Friday, August 17, 2012

Coalition building a tool against corruption

by JT
Corruption directly contributes to poverty and inequality. Corruption affects the poor disproportionately, due to their limited power to change the status quo and inability to pay bribes, creating inequalities that violate their human rights. Further, corruption hinders economic development, reduces social services, and diverts investments in infrastructure, institutions and social services. Thus, corruption has a significant negative impact on development and the full enjoyment of legal and human rights.

Uganda is considered as one of the most corrupt countries in the world – faces enormous challenges to fight this entrenched culture of corruption, reduce the soaring inequality and increase its development potential. In an effort to tackle this ingrained culture of corruption in Uganda, formation of a popular Anti Corruption Coalition from a rights-based perspective is a good initiative to promote anti-corruption campaigns aimed at creating a critical mass of citizens that recognize corruptions as an endemic problem, fight corruption at all levels, instil moral values in society and demand respect for legal and human rights.

It is the core assumption that the success of any long-term anti-corruption campaign is ultimately determined by the level of popular support to the course. Hence, it is crucial to anchor the efforts at grass-root level. The momentum – and demand – for anti-corruption initiatives call for separately established structures and hence an assessment of the possibility and feasibility of supporting the creation of anti-corruption coalitions.

Principles of formation of an Anti-Corruption Coalition

There should be internal Zero tolerance principle to corruption and recognition that corruption violates the fundamental rights of citizens and that all citizens have a right to receive public and private services free of corruption as well as free access to accurate public information. Further still, an Anti-Corruption Coalition should acknowledge that corruption affects poor and marginalised the most and undermines their participation in election processes, political decision-making and development activities.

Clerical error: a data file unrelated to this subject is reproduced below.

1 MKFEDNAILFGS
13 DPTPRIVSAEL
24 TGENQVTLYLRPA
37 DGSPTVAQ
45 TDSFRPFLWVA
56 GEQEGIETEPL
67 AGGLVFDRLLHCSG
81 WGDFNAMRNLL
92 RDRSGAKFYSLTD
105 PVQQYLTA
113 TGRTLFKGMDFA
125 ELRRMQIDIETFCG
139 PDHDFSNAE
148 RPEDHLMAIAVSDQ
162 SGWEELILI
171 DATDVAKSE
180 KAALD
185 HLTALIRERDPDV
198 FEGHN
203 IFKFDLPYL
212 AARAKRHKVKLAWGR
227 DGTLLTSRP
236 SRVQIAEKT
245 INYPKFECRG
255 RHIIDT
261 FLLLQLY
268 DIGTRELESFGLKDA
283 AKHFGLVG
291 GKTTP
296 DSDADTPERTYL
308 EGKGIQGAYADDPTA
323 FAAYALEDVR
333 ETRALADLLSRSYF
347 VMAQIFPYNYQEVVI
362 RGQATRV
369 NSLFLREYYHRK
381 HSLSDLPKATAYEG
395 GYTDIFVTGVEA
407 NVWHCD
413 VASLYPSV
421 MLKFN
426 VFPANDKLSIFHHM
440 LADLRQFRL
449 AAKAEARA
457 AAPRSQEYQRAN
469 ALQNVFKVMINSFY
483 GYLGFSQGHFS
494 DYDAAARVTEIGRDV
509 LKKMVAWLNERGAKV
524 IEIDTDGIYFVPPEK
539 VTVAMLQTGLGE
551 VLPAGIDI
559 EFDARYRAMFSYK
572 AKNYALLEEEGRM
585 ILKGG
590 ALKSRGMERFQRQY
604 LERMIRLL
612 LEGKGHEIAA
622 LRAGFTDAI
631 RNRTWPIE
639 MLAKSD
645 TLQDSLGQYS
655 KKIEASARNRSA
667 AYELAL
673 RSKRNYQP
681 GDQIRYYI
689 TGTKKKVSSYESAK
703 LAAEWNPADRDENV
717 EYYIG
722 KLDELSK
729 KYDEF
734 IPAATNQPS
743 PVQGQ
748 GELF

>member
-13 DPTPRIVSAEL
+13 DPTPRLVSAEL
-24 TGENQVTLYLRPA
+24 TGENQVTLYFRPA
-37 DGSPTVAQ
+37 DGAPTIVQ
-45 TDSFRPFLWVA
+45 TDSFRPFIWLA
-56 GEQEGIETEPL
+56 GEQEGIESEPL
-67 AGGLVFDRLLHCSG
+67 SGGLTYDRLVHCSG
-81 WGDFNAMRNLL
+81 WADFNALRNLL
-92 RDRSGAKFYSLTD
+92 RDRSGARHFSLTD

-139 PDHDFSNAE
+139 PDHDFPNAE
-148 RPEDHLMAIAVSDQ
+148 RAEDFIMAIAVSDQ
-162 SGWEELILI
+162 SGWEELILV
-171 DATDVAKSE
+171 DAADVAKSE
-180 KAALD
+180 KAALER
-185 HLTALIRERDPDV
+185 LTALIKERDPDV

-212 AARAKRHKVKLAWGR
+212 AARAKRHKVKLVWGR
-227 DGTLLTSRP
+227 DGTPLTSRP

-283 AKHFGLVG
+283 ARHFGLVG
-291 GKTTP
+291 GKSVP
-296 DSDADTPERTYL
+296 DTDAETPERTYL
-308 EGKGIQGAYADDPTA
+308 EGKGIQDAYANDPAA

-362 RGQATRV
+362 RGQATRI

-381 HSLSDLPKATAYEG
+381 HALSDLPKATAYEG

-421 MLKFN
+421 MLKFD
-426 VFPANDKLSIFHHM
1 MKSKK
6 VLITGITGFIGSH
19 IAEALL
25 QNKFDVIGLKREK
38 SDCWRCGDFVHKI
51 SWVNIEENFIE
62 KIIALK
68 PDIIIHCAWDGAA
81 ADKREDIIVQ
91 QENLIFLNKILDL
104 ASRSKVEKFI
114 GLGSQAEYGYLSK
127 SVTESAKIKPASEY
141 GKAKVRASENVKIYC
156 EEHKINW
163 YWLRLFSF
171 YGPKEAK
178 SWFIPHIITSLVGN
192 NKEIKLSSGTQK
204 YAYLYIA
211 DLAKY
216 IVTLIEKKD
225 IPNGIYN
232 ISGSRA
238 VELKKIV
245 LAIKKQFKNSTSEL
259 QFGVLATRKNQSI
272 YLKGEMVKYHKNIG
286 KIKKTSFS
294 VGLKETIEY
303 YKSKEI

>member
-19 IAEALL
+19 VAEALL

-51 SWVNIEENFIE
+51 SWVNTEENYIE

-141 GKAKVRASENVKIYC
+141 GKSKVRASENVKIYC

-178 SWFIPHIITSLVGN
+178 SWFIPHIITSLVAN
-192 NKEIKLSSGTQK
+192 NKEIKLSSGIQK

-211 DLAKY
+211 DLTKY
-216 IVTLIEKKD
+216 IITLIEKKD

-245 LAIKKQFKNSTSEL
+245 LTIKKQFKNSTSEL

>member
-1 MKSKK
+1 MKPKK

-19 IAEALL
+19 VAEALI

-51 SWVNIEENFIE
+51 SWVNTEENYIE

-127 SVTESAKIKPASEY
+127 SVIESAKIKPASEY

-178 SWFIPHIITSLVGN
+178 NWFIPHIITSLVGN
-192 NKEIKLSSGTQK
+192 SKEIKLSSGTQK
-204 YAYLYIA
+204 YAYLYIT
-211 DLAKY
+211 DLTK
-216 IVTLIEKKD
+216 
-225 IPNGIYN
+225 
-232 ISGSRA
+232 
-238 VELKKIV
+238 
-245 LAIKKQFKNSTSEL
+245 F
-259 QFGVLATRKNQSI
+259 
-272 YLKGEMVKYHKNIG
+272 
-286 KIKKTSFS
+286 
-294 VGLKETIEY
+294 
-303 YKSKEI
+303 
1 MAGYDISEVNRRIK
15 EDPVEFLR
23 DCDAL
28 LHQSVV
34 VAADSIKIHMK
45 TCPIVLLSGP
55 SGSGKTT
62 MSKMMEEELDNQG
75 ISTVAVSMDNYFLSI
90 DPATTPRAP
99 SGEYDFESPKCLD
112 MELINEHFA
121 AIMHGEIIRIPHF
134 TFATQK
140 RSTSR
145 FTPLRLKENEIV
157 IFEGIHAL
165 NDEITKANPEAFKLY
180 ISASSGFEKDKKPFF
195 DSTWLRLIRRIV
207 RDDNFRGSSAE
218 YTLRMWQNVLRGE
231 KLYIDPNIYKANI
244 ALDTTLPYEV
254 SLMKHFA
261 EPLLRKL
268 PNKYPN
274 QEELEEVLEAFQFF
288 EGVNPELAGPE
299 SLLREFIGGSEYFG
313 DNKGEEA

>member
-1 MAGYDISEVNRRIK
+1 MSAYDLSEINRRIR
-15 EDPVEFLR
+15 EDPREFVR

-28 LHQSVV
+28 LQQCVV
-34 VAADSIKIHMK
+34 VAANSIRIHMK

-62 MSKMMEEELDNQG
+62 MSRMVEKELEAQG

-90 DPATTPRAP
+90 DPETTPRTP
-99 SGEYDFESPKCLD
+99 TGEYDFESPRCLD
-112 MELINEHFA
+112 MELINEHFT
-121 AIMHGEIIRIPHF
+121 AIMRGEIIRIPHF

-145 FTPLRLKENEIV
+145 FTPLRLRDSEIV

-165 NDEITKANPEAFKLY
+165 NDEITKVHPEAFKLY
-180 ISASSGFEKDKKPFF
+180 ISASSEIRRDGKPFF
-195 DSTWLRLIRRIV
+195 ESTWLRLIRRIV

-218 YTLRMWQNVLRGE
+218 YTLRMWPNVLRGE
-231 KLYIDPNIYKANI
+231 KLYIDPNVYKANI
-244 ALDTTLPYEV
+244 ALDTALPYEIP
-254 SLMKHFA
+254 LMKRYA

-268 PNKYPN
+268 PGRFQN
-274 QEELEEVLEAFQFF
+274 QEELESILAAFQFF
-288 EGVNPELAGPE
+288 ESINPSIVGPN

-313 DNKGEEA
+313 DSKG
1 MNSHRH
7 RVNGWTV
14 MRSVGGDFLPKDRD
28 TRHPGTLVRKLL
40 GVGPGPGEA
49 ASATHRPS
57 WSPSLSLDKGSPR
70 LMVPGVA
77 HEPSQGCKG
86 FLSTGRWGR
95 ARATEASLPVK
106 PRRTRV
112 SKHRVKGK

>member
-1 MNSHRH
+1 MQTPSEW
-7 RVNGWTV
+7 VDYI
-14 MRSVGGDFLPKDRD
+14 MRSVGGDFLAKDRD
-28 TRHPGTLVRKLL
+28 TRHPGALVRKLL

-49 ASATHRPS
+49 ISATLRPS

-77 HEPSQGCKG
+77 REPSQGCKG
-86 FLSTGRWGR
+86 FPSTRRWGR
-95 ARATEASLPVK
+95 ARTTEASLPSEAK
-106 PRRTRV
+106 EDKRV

Also an Anti-Corruption Coalition recognizes that internal integrity and accountability within Coalition member organisations as well as within running Secretariat as a Coalition Coordination Unit form the basis of any credible and effective anti-corruption intervention. Promoters should be beyond reproach as the Government will point figures at the leaders in the alternative.

How to Form an Anti-Corruption Coalition?
First of all you identify and select local CBOs in locality that are working in the field of community monitoring, budget tracking, social audit or public awareness creation on legal and human rights, anti-corruption or the roles and responsibilities of local authorities and management of devolved funds. As a principle one of their objectives must link to anti corruption. There needs to be a common vision that brings the members together as a coalition.

Secondly, the coalition needs a limited focus in the start up process. What key focus areas will the coalition target of and how? Social sector thematic approach like in health, education, water are bound to succeed because of popular support. Corruption cases at low level can often be solved locally and be brought to the knowledge of others very quickly for “copy” of best practice. Therefore, to select a manageable focus area and to be able to publish real case stories on corruption is of utmost importance.

Thirdly involve the people who are directly affected by corruption must be involved in the monitoring of their own local facilities such as schools, water or health units. They have to take charge of their own situation and on voluntary basis. Therefore, civic education and information to the general public is very important especially in the beginning (through radio listening, targeted paralegal work shops or public theatre).

Training is vital for change agents and community monitors must be from the community they belong to. They must have e.g. children in local schools or be the users of the local health units. They collaborate with the local people, member organisations and members of the Anti-Corruption Coalition.

Also have a mechanism where corruption cases should be solved at the lowest level possible and preferably without involvement of the Coalition . Corruption cases that cannot be solved at local level must be pushed up the line to keep the trust of the community, who know that something is happening further up. The Anti-Corruption Coalition can arrange interface meetings between the community and the local authorities/devolved funds committees or development committees, or take further action by advocacy campaigns.

Finally the Anti-Corruption Coalition must show to its members, partners and donors what it does and can do. Thus, there is a need to map the CBO membership, the Local Authorities/Committees monitored as well as the health, water or education units. Consequently, CBOs and community monitors can be linked to specific schools, health units or water projects. In that way, local level corruption is kept away by the numerous small organisations, thousands of people/eyes on the ground in the schools, health or water units in the operational area of the Coalition.

Adopted from ACCU, KCPA and MS TCDC Coalition Building notes.

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